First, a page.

Scientific racism didn’t die off with the fall of Nazism. It’s alive and well in the offices of Nature, a 150-year-old British scientific journal, and the most-cited publication on Google Scholar. The editors at Nature are seeking an intern, but explicitly stated in their advert that only pure-blooded Caucasians may apply. The paid position is open only to those of white heritage, with preference given to applicants who can recite the fourteen words off by heart and trace their DNA to the earliest Aryan invasions of Europe.
Whoops! No, that’s not true. That would be racist. Instead, Nature is looking for a “Black candidate,” with “those who identify as Black, African, Caribbean, Black British or Mixed/Multiple ethnic groups” considered. This is obviously not racist, because of Nature’s “commitment to foster diversity and inclusion.”
Being black is a happy accident of birth, and confers no innate advantages or disadvantages when it comes to scientific communication. It is therefore unclear what benefits singling out a black person for the job would bring to Nature. Perhaps the enlightened scientists in charge of the journal are keeping this forbidden knowledge from the public, but it’s far more likely that this is a simple box-checking exercise in virtue signaling.
But before anybody’s actually hired for the position, the employers have to choose who’s black enough for the job. Given that the position is open to those from “multiple ethnic groups,” applicants with a spectrum of skin colors will likely apply. Where will these modern-day Ahnenerbe scientists draw the line? What hue of black is black enough?
Maybe they’ll demand five generations of African birth certificates. Perhaps they’ll dust off the craniometers and calipers and dabble in a little racial phrenology, a discipline that was popular at the time of the journal’s founding. They may very well thumb through a copy of JF Blumenbach’s ‘On The Natural Varieties of Mankind’ to determine whether their applicant’s features are “negroid” enough.
Applicants are required to submit a statement “that explains why you qualify for the internship, how you will benefit from it and what you will bring to the role.” Whoever is hired will surely be talented, capable and ambitious, but regardless of their abilities, will have to come to terms with the fact that they are also a diversity hire, a ‘token’ taken on to achieve the right demographic balance in the writers’ room.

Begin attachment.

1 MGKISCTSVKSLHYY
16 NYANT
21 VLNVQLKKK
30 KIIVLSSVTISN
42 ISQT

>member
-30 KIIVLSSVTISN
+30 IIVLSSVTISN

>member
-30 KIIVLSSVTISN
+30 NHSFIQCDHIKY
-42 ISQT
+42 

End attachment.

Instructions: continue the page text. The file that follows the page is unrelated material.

If this seems illegal, that’s a grey area. According to the British government, “it is against the law to treat someone less favourably than someone else because of a personal characteristic such as religion, sex, gender reassignment or age.” Less favourable treatment can involve “not hiring someone.” However, employers can discriminate in favour of a candidate with a “protected characteristic,” if these candidates are “underrepresented in the workforce, profession or industry.”
Nature is only one employer, and its job listing is only one small example of a UK-wide trend to reorganize the workplace – particularly in the STEM fields – according to race. London Mayor Sadiq Khan announced in March that he would work to boost the numbers of minorities employed in science and engineering, saying there was “no good reason” for white men to dominate the field, even though they don’t, relative to their share of the UK population. In the US, similar efforts to diversify the sciences are also in progress.
To anyone who voted for Khan, or for any politician promising “racial equity,” this is what you get: racial discrimination wrapped in woke packaging. This is the end point of all the “Diversity, Inclusion, and Equity” rhetoric. Open doors and a leg up for the lucky, the unemployment line for everyone else.
To jobseekers without an increasingly-important “protected characteristic,” perhaps now is the time to research that long-lost African grandfather, or better yet, do a Jessica Krug on it and start creating your new trans-black identity.
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